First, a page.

But where and when did the online fame of ‘Hebei Pangzai’ start?

Let’s begin our introduction to Pangzai with one tweet from March of this year, when Twitter user ‘Hunnaban Trenchboss’ posted a video from Chinese short video app Kuaishou (快手) showing a man – ‘Pangzai’ – wearing sunglasses and smoking a cigarette while preparing an incredible mixed drink.

The man in the video smoothly pops the cap off a bottle of beer with a chopstick, pours some in a large jar, then twirls the bottle and propels the rest of the beer in a tornado of force down his throat.

He follows that up by pouring in more beer, some blue liquor, an egg, some Pepsi, and a hefty glass of baijiu – which he dumps in only after lighting it on fire, igniting his finger, and coolly lighting his cigarette. He then chugs the entire concoction in a matter of seconds.

“How do I become as cool as this guy, The Coolest Guy?”, the tweet said.

The same video was shared again in August by a few Russian accounts, was retweeted by an American account, and then went completely viral, racking up millions of views and tens of thousands of retweets.

That video has now been viewed almost 12 million times on Twitter, and has inspired tens of thousands of fans who herald him as ‘king.’

The man in the video referred to as ‘Pangzai’ (胖仔, ‘chubby dude’) is Liu Shichao (刘世超), a 33-year-old farmer and small-time Chinese internet celebrity from a city called Xingtai in Hebei Province.

According to an interview with Technode, he found out about the video on Twitter when some of his new foreign fans opened Chinese social media accounts to find him and tell him about his overnight online fame.

“One message told me that I was a celebrity now in America,” he told Technode: “So I chatted with the person [who sent the message] for a whole day, with the help of translation software.”

Within two days of his video going viral, Pangzai had figured out how to use a VPN, opened his own Twitter account and started uploading videos.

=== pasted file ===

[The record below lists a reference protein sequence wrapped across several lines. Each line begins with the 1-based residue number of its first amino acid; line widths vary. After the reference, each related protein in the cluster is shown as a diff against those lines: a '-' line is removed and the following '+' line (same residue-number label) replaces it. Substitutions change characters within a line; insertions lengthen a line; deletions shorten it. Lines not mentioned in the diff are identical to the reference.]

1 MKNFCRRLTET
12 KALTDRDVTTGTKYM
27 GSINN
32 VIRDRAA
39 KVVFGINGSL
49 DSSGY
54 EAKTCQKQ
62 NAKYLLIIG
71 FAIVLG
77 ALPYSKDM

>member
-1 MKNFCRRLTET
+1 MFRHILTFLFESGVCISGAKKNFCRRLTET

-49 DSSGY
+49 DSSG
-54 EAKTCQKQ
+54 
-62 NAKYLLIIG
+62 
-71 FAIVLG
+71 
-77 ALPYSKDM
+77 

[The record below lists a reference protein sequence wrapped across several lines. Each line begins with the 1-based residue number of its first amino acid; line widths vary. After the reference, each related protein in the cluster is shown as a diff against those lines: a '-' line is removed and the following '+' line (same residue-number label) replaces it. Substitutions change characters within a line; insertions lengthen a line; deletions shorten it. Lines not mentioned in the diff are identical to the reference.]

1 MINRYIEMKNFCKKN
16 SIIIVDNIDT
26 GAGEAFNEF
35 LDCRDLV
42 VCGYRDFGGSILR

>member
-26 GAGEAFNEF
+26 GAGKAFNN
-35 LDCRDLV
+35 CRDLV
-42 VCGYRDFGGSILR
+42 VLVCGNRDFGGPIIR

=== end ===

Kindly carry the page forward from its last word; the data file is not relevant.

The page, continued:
He even posted a reply on the original viral video to alert everybody to his account.

Liu’s early response to his viral video on Twitter.

Since then, Liu ‘Pangzai’ has amassed over 111,000 followers and has posted many more videos of everything from drinking, to cooking, to exploring his countryside hometown.

But it was the drinking videos specifically that earned him his following, both abroad and in China.

 

IT STARTED ON KUAISHOU

“Pangzai epitomizes the typical Kuaishou account.”

 

Liu began his internet career three years ago on Kuaishou, a Chinese short video app massively popular among China’s lower-tier cities and countryside.

In contrast to the polished, celeb-heavy platform Douyin, which is most popular among urban youths, Kuaishou is a platform for the masses. Its users are known for their crazy antics and general disregard for personal safety.

Liu Shichao’s Kuaishou account has 354,000 followers, but the majority of his videos have been removed.

Pangzai epitomizes the typical Kuaishou account. Posting under the handle “Chubby Dude from Hebei” (@河北胖仔), he uploads videos of himself eating and drinking in eye-popping combinations, or sometimes smashing things – from bricks to unopened water bottles – with his bare hands.

Liu’s video of breaking bricks with his hands was also popular on Twitter.

Liu also gained notoriety, and a couple hundred thousand followers, from his mastery of the so-called ‘beer tornado technique’ (小旋风 xiǎo xuànfēng).

According to an interview with the BBC, he peaked at 470,000 followers on Kuaishou and was monetizing his online fame with some 10,000 RMB ($1420) per month.

Liu’s signature beer tornado technique features in the first video he posted to Twitter.

Unfortunately for Liu, China’s Cyberspace Administration announced a crackdown on vulgar and illegal content across multiple social media platforms in spring of 2018, with a focus on Douyin, Kuaishou, and its sister news company Jinri Toutiao. Kuaishou was pulled from app stores until it cleaned up its act.